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Arch Intern Med. 1999 Mar 22;159(6):561-7.

Use of aspirin, beta-blockers, and lipid-lowering medications before recurrent acute myocardial infarction: missed opportunities for prevention?

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  • 1Division of General Medicine/Primary Care/Geriatrics, Meyers Primary Care Institute, University of Massachusetts Medical Center, Worcester 01655, USA.



For patients who have had a previous myocardial infarction (MI), the use of aspirin, beta-blockers, and lipid-lowering agents reduces the risk of recurrent MI and death.


To examine trends in and determinants of receipt of these 3 medications before hospitalization for recurrent acute MI (AMI).


The study population consisted of 1710 patients with a previous history of MI hospitalized with a validated recurrent AMI in all hospitals in Worcester, Mass, during 1986, 1988, 1990, 1991, 1993, and 1995. Logistic regression analyses were used to assess the effect of demographic, clinical, and temporal factors on the receipt of aspirin, beta-blockers, and lipid-lowering medications before hospital admission for recurrent AMI.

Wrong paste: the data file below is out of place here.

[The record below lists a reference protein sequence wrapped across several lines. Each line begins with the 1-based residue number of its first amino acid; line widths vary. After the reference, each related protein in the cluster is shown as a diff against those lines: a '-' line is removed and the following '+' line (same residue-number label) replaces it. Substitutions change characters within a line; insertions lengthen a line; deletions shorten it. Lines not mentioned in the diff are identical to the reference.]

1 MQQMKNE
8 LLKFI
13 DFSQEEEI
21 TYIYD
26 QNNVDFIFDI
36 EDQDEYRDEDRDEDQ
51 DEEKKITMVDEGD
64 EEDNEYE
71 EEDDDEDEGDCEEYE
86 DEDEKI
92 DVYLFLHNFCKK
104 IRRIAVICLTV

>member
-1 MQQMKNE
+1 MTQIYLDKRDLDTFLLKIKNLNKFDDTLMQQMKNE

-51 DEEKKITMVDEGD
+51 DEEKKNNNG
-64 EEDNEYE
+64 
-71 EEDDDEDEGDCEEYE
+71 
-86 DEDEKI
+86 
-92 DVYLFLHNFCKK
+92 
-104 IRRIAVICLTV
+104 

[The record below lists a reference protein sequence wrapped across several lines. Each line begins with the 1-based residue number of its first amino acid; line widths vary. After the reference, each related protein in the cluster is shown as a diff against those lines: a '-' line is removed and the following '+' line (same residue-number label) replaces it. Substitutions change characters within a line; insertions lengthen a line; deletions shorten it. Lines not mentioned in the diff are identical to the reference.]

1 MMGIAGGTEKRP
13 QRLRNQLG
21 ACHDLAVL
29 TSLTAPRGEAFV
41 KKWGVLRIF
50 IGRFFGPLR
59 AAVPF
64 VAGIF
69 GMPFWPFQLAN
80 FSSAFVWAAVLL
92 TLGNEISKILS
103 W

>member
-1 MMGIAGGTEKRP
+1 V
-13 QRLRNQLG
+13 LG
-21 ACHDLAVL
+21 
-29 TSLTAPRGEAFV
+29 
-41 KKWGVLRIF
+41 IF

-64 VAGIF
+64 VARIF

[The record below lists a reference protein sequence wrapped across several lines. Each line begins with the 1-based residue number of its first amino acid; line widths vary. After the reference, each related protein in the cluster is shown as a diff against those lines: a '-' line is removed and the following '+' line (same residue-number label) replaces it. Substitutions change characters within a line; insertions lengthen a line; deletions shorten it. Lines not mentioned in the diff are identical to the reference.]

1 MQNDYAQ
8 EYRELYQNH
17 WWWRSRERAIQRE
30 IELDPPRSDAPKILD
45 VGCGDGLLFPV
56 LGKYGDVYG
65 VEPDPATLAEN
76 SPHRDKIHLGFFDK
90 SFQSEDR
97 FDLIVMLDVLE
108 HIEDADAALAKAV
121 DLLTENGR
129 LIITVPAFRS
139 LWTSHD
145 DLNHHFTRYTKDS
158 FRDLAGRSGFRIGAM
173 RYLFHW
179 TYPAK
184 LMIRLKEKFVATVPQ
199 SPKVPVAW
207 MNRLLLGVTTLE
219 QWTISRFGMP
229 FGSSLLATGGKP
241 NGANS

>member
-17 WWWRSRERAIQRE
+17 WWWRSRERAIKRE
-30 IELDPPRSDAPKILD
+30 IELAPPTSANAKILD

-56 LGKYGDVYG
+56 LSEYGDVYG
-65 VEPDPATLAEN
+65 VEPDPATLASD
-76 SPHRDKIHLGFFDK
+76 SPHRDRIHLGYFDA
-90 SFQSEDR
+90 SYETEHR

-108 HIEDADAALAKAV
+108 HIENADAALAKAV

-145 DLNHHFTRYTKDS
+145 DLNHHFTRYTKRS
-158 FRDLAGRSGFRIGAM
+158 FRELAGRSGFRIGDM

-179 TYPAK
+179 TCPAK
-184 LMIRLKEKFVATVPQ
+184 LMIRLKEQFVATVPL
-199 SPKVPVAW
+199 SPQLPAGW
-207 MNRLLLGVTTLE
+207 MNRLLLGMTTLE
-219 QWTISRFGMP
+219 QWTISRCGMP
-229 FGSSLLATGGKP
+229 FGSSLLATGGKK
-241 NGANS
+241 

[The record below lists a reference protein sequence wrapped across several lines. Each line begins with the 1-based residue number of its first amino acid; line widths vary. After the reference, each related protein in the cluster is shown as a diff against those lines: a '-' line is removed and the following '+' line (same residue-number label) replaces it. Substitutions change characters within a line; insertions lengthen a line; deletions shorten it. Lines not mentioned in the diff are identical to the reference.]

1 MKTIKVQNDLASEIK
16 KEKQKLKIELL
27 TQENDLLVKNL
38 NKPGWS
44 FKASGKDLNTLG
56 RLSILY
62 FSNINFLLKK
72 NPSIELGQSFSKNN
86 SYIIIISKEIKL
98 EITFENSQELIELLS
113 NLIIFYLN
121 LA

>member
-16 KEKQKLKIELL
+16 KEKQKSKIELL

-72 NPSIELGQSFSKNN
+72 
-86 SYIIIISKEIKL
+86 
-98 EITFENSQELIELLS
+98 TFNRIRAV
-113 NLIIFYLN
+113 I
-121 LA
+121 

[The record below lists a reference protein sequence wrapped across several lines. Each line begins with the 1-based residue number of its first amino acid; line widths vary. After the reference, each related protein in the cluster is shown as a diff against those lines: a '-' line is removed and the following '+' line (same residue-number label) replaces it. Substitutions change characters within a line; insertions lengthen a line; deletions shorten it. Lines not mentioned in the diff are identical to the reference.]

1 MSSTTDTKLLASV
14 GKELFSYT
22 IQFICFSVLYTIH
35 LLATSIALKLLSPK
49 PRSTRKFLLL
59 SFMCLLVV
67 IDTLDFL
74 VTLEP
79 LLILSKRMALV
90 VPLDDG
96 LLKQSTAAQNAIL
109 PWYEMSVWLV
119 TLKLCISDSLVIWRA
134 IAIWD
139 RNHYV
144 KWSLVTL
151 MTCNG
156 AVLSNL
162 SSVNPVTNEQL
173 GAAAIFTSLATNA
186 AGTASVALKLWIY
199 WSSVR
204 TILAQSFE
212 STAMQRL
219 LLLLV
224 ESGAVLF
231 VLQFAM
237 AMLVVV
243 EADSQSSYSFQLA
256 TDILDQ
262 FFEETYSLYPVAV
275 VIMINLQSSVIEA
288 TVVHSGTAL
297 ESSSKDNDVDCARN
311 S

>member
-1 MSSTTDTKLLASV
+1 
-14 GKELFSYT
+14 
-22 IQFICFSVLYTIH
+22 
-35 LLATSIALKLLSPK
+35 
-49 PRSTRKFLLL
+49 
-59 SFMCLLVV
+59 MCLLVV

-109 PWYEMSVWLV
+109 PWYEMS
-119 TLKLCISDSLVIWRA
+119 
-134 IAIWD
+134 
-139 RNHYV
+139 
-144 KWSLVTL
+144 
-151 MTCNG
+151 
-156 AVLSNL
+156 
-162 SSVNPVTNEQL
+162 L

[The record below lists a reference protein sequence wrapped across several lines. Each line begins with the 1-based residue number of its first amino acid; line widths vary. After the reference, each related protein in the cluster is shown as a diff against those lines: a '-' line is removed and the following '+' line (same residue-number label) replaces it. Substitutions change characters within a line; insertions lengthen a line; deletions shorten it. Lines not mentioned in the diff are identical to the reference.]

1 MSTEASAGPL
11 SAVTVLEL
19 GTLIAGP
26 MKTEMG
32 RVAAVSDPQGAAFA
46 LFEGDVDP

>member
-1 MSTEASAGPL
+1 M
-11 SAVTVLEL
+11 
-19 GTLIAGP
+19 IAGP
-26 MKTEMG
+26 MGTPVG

More than 47% of patients in each study year were not receiving each medication before admission, although significant increases in use were noted over time for aspirin (from 13.5% to 52.6%), beta-blockers (from 33.2% to 44.4%), and lipid-lowering medications (from 0.8% to 11.7%). In multivariate analyses, advancing age was associated with not receiving aspirin (odds ratio [OR], 0.67; 95% confidence interval [CI], 0.51-0.89), lipid-lowering medications (OR, 0.14; 95% CI, 0.08-0.25), and beta-blockers (OR, 0.75; 95% CI, 0.57-1.00), although this effect was of borderline significance for beta-blockers. Being a woman was associated with not receiving aspirin (OR, 0.78; 95% CI, 0.62-0.98) but was positively associated with receiving lipid-lowering medications (OR, 1.59; 95% CI, 1.04-2.43). Coexisting medical conditions and concurrent use of other cardiovascular medications were also associated with receipt of each medication.


Despite encouraging increases over time, the low absolute levels of receipt of medications shown to be efficacious in the long-term treatment of patients after an MI, and their variation by age and sex, suggest that substantial opportunities may exist to prevent recurrent AMIs through the increased use of aspirin, beta-blockers, and lipid-lowering medications.

[PubMed - indexed for MEDLINE]
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